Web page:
Environmental advocates have pointed to repeated scientific reports showing that any new oil expansion is incompatible with the targets of the Paris climate agreement. The Arctic, they have argued, should be considered off limits because it is already warming faster than the global average and is particularly vulnerable to future changes.

“No other oil and gas project has greater potential to undermine the Biden administration’s climate goals, so moving forward with it would be unconscionable,” said Karlin Itchoak, Alaska regional director for The Wilderness Society, in a statement.

While Alaska’s political leaders have said many people in the state support development, Rosemary Ahtuangaruak, the mayor of Nuiqsut, the closest village to the proposed project, has remained steadfastly opposed.

In an op-ed published in The Hill in November, Ahtuangaruak wrote that “[f]or Indigenous people, defending our rights to clean air and water, continuing to live off the land, and protecting the sacredness of Mother Earth is the fight of our lives. Unfortunately, communities like mine continue to be ignored at every turn and are left to fend for ourselves as the devastating effects of our current energy policies destroy our way of life.”

She warned that the development would interrupt the migrations of the caribou and other animals on which her village’s residents depend, and would further pollute the region’s air and water.

Ahtuangaruak could not immediately be reached for comment.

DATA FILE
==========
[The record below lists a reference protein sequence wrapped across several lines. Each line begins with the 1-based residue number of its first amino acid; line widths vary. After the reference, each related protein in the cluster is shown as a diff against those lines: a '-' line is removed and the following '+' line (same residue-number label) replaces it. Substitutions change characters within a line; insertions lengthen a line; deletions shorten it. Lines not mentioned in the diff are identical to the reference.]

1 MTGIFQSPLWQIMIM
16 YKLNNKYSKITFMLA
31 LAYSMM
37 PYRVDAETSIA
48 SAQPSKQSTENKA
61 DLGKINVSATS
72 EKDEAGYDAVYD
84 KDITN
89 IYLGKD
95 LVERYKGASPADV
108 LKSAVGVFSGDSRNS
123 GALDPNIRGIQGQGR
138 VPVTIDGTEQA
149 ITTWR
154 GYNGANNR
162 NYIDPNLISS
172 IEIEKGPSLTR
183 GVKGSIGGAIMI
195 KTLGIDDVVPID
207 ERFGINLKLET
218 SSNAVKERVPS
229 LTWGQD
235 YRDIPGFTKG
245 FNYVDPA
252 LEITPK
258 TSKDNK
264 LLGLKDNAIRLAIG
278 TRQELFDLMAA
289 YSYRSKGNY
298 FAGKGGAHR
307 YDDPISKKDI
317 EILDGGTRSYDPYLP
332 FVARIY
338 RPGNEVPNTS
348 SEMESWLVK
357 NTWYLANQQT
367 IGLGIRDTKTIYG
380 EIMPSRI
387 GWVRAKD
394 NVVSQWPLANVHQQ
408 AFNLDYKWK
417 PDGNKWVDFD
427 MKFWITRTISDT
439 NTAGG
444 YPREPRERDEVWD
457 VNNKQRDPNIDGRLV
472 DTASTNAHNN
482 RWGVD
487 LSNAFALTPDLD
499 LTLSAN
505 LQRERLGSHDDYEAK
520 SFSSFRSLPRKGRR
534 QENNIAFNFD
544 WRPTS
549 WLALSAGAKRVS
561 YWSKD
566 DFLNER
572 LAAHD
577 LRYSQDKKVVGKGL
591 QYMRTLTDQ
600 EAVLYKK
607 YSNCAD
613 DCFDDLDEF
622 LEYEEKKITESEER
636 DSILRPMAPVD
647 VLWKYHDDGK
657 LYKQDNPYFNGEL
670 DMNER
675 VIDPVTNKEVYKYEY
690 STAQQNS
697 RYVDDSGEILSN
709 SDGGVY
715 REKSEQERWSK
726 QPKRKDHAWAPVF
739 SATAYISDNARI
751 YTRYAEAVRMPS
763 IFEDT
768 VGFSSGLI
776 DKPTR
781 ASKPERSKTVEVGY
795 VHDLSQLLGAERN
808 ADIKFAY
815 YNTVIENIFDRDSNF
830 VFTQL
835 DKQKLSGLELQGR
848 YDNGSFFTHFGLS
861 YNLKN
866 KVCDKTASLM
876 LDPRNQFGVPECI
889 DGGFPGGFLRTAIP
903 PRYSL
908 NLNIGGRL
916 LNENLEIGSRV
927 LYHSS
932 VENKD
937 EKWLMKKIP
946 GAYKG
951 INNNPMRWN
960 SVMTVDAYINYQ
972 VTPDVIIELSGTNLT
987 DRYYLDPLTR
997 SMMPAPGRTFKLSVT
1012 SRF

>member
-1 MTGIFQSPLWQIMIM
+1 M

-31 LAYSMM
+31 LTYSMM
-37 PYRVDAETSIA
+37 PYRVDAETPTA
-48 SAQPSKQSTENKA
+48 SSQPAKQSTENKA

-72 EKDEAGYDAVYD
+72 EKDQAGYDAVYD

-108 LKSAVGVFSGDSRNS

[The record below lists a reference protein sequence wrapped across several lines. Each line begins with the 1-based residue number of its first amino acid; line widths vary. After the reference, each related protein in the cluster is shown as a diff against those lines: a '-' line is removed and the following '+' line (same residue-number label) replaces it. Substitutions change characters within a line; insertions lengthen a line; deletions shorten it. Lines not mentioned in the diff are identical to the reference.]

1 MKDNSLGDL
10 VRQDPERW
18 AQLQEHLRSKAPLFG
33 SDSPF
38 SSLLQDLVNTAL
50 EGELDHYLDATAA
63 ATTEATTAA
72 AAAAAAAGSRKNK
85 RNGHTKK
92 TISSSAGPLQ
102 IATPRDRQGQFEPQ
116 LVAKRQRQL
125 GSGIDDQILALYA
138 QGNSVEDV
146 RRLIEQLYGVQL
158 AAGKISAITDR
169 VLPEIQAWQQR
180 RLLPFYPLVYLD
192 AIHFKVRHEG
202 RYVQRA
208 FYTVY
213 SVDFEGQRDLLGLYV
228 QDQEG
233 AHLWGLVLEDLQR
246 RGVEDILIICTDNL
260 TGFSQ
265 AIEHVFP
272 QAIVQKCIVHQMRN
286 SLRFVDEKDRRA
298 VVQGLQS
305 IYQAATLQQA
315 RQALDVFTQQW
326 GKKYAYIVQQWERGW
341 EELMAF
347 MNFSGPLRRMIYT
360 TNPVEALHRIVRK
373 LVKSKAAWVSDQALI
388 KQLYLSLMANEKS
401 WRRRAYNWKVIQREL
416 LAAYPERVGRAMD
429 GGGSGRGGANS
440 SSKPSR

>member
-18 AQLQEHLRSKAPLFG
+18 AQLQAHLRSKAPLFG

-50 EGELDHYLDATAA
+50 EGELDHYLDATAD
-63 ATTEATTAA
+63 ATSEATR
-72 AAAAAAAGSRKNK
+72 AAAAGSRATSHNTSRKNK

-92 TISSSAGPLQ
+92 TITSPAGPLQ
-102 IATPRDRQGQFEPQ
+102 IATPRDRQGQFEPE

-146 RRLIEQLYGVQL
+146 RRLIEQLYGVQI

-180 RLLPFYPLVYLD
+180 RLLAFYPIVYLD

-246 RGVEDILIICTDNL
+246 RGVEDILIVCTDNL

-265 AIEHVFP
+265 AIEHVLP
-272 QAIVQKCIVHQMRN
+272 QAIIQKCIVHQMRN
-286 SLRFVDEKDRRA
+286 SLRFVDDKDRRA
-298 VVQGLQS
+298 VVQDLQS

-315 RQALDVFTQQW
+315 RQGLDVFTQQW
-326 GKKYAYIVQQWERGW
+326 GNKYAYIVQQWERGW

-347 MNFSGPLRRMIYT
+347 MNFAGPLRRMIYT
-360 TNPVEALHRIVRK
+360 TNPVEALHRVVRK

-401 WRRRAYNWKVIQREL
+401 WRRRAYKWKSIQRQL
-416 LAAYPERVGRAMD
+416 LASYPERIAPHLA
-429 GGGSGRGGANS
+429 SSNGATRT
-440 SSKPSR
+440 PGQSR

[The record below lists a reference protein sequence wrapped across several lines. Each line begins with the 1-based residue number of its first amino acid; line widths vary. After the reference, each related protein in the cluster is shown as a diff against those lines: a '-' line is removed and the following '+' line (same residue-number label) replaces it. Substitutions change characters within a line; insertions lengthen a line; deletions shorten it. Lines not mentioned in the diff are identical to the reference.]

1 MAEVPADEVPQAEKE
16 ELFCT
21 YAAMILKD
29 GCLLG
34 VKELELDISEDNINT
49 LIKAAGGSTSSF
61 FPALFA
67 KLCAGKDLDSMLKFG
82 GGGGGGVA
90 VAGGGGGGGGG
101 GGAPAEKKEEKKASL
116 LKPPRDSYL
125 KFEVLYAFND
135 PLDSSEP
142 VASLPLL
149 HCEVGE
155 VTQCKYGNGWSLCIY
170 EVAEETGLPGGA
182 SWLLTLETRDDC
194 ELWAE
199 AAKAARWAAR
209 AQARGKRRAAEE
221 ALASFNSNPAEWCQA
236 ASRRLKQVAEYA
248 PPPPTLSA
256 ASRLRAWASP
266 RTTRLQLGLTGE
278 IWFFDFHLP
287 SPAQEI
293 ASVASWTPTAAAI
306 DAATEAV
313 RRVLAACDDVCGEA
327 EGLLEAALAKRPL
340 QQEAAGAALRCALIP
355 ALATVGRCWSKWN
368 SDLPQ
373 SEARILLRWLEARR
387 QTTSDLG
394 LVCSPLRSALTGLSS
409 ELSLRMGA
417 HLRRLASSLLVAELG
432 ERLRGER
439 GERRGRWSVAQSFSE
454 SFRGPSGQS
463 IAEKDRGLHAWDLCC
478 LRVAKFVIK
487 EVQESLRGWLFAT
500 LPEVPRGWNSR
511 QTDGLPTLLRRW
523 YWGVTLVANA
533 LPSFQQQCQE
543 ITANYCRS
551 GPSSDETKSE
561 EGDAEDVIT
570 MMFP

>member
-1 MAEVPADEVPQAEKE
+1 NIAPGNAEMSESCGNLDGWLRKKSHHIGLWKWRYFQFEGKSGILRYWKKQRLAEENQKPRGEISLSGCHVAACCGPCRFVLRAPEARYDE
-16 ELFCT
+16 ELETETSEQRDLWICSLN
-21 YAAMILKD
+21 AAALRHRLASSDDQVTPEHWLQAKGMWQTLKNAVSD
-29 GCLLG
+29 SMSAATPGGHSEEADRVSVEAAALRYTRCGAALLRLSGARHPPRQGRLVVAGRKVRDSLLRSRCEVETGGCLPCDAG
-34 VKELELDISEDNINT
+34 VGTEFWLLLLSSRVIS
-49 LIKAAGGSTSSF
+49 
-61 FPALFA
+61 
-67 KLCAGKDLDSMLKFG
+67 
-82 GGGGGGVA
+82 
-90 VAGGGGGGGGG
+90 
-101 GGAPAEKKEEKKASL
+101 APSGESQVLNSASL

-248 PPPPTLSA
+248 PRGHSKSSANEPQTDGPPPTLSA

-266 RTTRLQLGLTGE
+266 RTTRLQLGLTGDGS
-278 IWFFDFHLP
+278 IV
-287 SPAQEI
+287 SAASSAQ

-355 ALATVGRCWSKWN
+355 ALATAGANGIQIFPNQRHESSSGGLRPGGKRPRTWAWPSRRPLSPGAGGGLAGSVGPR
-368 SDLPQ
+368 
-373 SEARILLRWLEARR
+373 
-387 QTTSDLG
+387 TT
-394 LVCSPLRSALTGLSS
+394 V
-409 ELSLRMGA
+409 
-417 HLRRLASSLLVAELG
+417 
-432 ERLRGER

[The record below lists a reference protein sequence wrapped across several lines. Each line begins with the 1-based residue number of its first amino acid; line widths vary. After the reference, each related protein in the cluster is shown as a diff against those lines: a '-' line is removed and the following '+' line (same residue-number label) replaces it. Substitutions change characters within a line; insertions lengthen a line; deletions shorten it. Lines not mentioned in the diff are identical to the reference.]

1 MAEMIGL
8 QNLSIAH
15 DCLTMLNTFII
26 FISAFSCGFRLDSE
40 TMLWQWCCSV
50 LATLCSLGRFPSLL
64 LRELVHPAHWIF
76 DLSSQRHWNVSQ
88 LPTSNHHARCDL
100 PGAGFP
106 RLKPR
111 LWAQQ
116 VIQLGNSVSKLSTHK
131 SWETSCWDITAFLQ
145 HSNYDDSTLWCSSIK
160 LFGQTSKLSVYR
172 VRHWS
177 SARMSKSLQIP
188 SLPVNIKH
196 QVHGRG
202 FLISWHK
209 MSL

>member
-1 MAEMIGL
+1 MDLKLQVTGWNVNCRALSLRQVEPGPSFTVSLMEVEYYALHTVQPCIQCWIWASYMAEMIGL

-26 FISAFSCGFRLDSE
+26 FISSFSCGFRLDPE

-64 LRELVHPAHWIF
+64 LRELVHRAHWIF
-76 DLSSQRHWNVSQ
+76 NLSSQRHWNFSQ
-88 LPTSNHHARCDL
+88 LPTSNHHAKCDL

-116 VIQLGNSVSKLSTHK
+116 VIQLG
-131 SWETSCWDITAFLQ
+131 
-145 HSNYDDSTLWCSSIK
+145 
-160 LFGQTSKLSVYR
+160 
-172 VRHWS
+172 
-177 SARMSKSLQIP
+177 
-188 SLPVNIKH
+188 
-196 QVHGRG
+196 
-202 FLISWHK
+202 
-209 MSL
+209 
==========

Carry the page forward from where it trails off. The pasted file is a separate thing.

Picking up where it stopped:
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ConocoPhillips already operates other oil developments closer to Nuiqsut, and some in the community have long suspected that a rise in respiratory illnesses are linked to that drilling

In a press release, Erec Isaacson, president of ConocoPhillips Alaska, said the project would benefit local communities with jobs and revenue and help energy security. “ConocoPhillips looks forward to a final record of decision,” he said, “and is ready to begin construction immediately after receiving” final approval.

The project was first approved by the Trump administration, but that decision was overturned by a federal judge in 2021, sending the proposal back to the BLM for further review. Many opponents of the project hoped the Biden administration would reject the project after the president campaigned on a promise to halt all new oil and gas drilling on public lands.

But the war in Ukraine, which upended energy markets and sent oil prices soaring, and political pressure from Republicans and the oil industry have forced the Biden administration to allow some drilling to proceed. ConocoPhillips lobbied heavily in Washington, D.C. last year, spending $8.7 million to influence federal agencies and Congress, more than it had spent over the previous two years combined, according to OpenSecrets, which tracks political spending. 

In December, members of Alaska’s Congressional delegation said they had received a promise the final decision would come before the end of February, but on Wednesday the BLM said it would come no sooner than early March.

If the administration does approve the project it could face more challenges from environmentalists who have already successfully tied up Willow in previous court battles, said Jeremy Lieb, a senior attorney at Earthjustice, an environmental law firm.

“It’s fair to assume that if the administration approves the project” without substantial changes, he said, “that another lawsuit is likely to follow.”